For custom designs I dive as deeply into my client’s world as I can. I visit the restaurant and the area, eat the food, and note all the little details that make up the whole. I try and get to the origin of what they represent and where they come from. I try to capture this essence while maintaining the core elements that make FKK what it is. My first custom design client was a little restaurant in Antwerp, Belgium that was still in construction at that time. Owned by chefs Sergio Herman and Nick Bril, “The Jane” is now a 2 Michelin star restaurant and in the world top 100 list. Over the course of almost a full year, I visited the building site, and had many meetings, meals and conversations with Sergio, Nick and the entire team. This process made us close friends and helped me understand both the vision of the restaurant and the people behind it. It also gave me a foundational understanding of how restaurants and chefs at this level think and operate. The quality of curation and attention to detail which goes into places like this is really incredible. I like to think FKK managed to contribute to enhance the dining experience at The Jane. This is always our ultimate goal, whether we are working for one of the world’s top restaurants, or for a foodie at home.
Where and how do you source the products and materials?
We try to keep everything in our production process as local as possible. Part of the reason I moved to Europe was the fact that Israel is basically an island in which everything has to be flown into and out of. There are barely any local metal or wood industries to support ours. Now being based in Spain, we are able to source almost everything inside Iberia, usually no farther than a few hours drive. In most cases, like wood and leather, we get it around the corner. Quite a lot of my time these days is invested in finding materials and meeting the craftsmen around us. This process always inspires me to arrive at new ideas and designs.
How important is it to you that you support local craftsmen?
I think it’s very important to support any craftsman or woman, not just locally. If what they are making is a part of human culture and knowledge which you think is worthy of preserving, then it makes sense that you support it. Humanity has lost so much knowledge throughout history. Don’t you think this knowledge would better our lives today, or at least better our understanding of ourselves and the world around us? We need to make sure we don’t lose more in the name of making things faster and cheaper.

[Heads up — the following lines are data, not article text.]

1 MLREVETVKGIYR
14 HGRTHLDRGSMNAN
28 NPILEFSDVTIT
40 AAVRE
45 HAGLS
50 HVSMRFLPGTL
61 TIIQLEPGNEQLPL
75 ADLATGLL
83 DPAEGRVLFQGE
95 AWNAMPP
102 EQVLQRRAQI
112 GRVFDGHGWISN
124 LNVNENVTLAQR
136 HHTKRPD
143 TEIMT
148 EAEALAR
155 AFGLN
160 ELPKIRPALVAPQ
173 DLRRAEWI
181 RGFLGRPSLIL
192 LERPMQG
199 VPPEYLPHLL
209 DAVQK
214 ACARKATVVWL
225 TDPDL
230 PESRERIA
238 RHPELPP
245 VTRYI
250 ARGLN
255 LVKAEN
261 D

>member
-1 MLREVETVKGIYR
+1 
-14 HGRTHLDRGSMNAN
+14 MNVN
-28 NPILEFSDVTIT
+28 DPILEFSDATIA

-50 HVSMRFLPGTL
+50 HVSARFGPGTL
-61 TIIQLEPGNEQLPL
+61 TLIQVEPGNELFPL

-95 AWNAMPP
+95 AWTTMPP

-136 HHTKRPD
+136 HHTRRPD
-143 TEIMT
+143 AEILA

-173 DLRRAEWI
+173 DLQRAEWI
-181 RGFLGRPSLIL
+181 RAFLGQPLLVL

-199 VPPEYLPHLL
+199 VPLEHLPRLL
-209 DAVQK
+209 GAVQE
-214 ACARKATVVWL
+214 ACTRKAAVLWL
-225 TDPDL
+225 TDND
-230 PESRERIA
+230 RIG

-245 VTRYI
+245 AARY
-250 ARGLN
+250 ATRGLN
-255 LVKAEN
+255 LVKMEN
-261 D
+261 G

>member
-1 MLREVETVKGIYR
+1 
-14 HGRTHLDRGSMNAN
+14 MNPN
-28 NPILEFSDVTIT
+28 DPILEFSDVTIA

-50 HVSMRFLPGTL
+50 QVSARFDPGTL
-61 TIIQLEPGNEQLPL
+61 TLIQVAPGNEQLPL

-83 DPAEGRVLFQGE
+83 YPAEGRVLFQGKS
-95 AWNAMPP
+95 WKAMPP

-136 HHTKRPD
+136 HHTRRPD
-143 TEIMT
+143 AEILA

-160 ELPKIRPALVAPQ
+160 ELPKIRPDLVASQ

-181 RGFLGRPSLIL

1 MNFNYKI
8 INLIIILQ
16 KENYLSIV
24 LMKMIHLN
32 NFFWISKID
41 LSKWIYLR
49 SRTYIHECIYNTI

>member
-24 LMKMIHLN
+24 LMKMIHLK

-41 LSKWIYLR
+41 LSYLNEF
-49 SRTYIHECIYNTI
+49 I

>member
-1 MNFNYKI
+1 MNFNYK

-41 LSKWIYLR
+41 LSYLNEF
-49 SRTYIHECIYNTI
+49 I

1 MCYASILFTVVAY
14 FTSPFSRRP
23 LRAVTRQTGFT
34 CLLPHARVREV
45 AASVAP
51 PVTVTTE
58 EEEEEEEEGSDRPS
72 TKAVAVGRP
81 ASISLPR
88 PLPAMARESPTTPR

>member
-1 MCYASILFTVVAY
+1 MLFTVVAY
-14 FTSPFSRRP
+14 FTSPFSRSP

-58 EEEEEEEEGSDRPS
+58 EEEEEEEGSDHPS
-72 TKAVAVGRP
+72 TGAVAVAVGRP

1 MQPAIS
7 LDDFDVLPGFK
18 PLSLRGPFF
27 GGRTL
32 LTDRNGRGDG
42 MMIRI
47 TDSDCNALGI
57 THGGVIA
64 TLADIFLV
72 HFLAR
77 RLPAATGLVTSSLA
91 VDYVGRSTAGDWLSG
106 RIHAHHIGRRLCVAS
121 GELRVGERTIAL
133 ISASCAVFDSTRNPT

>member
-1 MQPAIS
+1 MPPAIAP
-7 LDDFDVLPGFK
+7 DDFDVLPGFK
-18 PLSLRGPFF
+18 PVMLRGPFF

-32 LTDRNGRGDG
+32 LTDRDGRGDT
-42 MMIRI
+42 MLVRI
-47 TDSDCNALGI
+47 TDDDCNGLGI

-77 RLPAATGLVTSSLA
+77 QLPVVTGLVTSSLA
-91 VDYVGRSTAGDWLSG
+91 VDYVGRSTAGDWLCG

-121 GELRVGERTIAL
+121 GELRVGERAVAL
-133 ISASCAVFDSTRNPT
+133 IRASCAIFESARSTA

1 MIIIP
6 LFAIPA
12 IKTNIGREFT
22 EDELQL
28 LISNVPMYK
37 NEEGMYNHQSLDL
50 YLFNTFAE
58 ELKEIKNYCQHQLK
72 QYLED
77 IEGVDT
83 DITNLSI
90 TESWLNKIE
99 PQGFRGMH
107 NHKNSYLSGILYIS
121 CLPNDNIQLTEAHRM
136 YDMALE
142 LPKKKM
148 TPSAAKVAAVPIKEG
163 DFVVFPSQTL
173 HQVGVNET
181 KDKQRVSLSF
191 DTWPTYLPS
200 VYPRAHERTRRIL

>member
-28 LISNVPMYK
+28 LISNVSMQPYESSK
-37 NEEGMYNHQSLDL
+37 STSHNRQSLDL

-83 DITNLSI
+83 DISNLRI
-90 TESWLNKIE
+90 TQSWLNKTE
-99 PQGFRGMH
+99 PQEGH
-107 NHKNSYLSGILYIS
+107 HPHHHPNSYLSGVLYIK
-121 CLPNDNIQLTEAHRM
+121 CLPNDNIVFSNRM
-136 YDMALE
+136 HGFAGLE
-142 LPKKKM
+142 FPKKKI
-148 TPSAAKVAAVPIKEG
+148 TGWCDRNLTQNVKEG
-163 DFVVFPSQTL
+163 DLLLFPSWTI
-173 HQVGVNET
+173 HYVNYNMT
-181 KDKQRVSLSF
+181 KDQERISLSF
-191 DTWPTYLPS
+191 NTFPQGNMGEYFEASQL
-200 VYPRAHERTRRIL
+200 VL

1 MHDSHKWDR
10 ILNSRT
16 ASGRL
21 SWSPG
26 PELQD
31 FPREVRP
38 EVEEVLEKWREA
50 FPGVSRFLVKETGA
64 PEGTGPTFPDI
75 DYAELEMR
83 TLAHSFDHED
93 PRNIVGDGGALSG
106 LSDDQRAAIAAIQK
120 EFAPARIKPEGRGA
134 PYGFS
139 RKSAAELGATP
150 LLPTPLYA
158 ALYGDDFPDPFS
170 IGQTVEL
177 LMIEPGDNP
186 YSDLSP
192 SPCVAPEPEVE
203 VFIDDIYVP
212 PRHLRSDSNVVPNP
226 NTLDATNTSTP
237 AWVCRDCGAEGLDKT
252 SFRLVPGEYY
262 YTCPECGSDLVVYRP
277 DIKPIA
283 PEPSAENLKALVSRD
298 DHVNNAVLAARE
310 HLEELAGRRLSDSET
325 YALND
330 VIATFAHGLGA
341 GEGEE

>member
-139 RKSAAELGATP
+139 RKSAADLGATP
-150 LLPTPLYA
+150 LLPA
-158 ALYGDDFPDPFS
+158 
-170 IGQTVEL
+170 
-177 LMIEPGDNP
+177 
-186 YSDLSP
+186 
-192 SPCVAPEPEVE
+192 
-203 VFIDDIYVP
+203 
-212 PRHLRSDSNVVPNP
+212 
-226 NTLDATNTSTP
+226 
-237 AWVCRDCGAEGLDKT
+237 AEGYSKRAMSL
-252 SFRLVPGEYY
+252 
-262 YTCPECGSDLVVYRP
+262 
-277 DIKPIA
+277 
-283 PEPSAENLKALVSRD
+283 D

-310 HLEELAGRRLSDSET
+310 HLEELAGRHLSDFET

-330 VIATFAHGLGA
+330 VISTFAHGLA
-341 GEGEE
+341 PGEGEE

What are you currently working on?
I’m working on quite a few different projects right now. For instance, I currently have the honor of working with one of Europe’s finest chefs – Christian Bau. He and his team are pushing us to find new solutions and materials. This is leading us to create something entirely new and different.
We are also working on producing pre-orders for the new Florentine Three knives. I am very proud of our latest limited edition line and i’m very much looking forward to the reactions of our clients. This year we came back a bit to the original design I made during my engineering and design studies, which was long anticipated by many of our clients. This is a rocking knife, strictly western, with a stocky frame but beautiful curves at 200mm long over 57mm at it’s widest point.
For the first time ever, we are able to offer our latest line in 3 types of steel – our usual and favoured 14c28n stainless, a much loved Carbon steel option with the 52100, and finally an entirely new 410/52100 welded and rolled just for us by NJSB in the US. This last option has a carbon core sandwiched between two stainless steel clads and what we can do with it is simply beautiful. On each of these blades we offer 2 types of handles – wood and leather or mixed materials. This now gives us 6 different options to choose from in limited edition format.
We also hope to open a shop in Barcelona before the end of the year so people can come and feel the knives for themselves. I am very much looking forward to this personal interaction with our customers and to offer our support and knowledge in person.
Find out more about Florentine Kitchen Knives here |florentinekitchenknives.com